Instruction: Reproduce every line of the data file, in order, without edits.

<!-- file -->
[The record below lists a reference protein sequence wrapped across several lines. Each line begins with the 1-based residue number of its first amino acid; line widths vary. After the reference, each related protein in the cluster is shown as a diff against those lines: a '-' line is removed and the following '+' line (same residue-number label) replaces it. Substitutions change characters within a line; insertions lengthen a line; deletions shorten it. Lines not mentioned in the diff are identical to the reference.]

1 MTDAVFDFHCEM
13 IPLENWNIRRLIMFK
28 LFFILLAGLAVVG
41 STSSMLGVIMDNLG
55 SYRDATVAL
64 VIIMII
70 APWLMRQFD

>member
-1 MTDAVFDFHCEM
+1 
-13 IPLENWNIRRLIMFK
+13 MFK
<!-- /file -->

[The record below lists a reference protein sequence wrapped across several lines. Each line begins with the 1-based residue number of its first amino acid; line widths vary. After the reference, each related protein in the cluster is shown as a diff against those lines: a '-' line is removed and the following '+' line (same residue-number label) replaces it. Substitutions change characters within a line; insertions lengthen a line; deletions shorten it. Lines not mentioned in the diff are identical to the reference.]

1 MTDAVFDFHCEM
13 IPLENWNIRRLIMFK
28 LFFILLAGLAVVG
41 STSSMLGVIMDNLG
55 SYRDATVAL
64 VIIMII
70 APWLMRQFD

>member
-1 MTDAVFDFHCEM
+1 
-13 IPLENWNIRRLIMFK
+13 MFK